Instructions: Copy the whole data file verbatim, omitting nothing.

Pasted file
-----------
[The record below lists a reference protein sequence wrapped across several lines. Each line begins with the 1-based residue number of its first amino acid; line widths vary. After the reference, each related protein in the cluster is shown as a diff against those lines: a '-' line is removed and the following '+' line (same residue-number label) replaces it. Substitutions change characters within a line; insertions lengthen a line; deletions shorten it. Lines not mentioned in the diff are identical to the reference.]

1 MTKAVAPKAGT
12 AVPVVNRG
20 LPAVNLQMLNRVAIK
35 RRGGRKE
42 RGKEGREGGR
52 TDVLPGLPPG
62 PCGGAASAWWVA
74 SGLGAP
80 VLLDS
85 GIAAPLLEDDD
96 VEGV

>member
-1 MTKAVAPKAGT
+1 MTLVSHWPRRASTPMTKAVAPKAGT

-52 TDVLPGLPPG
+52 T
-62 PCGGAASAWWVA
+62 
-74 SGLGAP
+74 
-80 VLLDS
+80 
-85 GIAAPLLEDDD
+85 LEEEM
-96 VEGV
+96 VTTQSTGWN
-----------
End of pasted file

[The record below lists a reference protein sequence wrapped across several lines. Each line begins with the 1-based residue number of its first amino acid; line widths vary. After the reference, each related protein in the cluster is shown as a diff against those lines: a '-' line is removed and the following '+' line (same residue-number label) replaces it. Substitutions change characters within a line; insertions lengthen a line; deletions shorten it. Lines not mentioned in the diff are identical to the reference.]

1 MTKAVAPKAGT
12 AVPVVNRG
20 LPAVNLQMLNRVAIK
35 RRGGRKE
42 RGKEGREGGR
52 TDVLPGLPPG
62 PCGGAASAWWVA
74 SGLGAP
80 VLLDS
85 GIAAPLLEDDD
96 VEGV

>member
-1 MTKAVAPKAGT
+1 MTLVSHWPRRASTPMTKAVAPKAGT

-52 TDVLPGLPPG
+52 T
-62 PCGGAASAWWVA
+62 
-74 SGLGAP
+74 
-80 VLLDS
+80 
-85 GIAAPLLEDDD
+85 LEEEM
-96 VEGV
+96 VTTQSTGWN